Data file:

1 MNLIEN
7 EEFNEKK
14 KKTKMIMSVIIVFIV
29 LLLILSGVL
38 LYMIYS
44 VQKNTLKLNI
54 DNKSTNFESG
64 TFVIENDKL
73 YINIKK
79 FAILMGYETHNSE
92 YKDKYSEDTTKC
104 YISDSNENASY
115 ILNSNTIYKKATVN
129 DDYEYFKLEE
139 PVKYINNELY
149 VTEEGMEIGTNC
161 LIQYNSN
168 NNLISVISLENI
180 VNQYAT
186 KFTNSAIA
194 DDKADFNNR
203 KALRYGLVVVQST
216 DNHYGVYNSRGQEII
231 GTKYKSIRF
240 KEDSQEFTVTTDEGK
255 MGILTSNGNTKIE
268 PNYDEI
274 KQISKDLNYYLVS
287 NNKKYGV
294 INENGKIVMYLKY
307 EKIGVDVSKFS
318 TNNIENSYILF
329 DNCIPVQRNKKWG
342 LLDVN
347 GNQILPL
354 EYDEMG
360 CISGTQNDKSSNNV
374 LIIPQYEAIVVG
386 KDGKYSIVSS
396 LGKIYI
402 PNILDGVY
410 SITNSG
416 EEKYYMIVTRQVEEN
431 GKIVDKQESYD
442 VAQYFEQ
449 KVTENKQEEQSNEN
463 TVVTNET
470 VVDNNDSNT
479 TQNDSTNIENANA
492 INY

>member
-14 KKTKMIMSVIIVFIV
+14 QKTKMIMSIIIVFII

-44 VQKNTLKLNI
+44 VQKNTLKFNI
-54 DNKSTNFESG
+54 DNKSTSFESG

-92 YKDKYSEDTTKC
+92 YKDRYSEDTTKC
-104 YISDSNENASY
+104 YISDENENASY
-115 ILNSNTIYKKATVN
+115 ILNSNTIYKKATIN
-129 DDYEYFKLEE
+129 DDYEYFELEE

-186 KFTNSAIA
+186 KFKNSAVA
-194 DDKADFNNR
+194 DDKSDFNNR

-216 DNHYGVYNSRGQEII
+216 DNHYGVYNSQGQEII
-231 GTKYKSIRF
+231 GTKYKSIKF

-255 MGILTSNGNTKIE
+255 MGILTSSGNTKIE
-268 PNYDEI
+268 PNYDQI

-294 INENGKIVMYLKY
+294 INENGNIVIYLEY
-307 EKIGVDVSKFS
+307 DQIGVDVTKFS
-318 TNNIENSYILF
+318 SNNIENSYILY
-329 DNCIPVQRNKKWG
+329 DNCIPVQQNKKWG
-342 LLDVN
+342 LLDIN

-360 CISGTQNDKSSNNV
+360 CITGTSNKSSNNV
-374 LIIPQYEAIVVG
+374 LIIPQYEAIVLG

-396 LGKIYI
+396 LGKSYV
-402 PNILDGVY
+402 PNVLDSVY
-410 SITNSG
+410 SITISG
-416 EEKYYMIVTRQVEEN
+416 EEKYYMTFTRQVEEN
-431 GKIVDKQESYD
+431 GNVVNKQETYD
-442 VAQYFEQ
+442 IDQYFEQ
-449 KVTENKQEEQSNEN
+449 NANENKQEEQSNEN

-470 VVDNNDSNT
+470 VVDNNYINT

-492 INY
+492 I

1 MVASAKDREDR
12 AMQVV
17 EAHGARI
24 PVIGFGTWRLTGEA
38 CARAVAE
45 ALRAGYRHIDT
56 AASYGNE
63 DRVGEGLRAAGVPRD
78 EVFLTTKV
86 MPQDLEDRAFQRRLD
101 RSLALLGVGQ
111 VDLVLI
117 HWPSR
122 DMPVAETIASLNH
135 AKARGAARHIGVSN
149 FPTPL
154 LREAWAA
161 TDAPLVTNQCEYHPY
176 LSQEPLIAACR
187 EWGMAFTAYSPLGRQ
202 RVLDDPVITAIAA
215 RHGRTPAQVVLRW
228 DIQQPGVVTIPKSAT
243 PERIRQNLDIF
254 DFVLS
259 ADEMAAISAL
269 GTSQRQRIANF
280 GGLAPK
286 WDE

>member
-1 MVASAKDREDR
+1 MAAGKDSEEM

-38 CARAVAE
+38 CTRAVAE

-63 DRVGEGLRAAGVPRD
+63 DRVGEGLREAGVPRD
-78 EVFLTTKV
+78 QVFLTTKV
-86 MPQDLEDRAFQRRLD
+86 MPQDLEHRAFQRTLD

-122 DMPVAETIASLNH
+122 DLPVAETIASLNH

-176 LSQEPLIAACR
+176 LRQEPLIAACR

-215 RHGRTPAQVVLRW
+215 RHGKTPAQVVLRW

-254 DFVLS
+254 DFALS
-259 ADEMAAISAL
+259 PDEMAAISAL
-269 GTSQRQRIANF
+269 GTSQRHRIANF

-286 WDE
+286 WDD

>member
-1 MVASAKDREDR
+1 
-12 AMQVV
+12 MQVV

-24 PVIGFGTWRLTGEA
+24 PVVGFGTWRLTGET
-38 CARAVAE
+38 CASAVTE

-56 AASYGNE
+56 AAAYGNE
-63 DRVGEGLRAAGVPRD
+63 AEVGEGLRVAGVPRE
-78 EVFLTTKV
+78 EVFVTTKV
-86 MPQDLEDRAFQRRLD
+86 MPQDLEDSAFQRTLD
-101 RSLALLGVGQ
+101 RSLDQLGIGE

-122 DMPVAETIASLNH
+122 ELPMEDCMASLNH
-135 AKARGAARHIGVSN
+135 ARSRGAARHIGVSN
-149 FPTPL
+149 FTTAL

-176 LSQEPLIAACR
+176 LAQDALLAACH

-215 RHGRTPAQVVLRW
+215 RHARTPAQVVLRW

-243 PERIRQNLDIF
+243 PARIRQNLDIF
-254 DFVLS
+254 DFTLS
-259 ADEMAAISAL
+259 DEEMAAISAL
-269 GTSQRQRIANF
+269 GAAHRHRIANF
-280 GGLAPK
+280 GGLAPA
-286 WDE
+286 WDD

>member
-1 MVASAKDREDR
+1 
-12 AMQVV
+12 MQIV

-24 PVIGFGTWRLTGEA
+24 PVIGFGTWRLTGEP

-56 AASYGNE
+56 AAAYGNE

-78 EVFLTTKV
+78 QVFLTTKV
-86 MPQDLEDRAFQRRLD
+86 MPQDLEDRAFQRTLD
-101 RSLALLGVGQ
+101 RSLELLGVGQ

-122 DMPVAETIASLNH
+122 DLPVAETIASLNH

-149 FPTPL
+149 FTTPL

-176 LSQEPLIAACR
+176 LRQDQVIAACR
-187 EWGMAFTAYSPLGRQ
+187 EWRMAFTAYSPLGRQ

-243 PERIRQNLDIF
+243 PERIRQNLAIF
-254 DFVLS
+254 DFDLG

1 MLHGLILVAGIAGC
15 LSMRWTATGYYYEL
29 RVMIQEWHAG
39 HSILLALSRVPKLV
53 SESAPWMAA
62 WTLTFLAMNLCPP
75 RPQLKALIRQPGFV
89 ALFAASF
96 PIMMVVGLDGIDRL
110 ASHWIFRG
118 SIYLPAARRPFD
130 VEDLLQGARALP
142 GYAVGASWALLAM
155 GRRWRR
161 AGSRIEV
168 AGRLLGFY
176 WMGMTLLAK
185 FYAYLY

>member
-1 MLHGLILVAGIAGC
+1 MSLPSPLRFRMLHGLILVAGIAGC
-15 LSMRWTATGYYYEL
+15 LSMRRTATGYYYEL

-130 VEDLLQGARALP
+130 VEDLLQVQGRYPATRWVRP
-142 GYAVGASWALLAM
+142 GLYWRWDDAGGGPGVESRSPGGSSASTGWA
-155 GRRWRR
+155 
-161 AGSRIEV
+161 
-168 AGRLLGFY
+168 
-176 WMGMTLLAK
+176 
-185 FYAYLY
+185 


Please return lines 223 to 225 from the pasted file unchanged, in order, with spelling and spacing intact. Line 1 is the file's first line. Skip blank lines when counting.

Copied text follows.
+149 FTTPL

-176 LSQEPLIAACR
+176 LRQDQVIAACR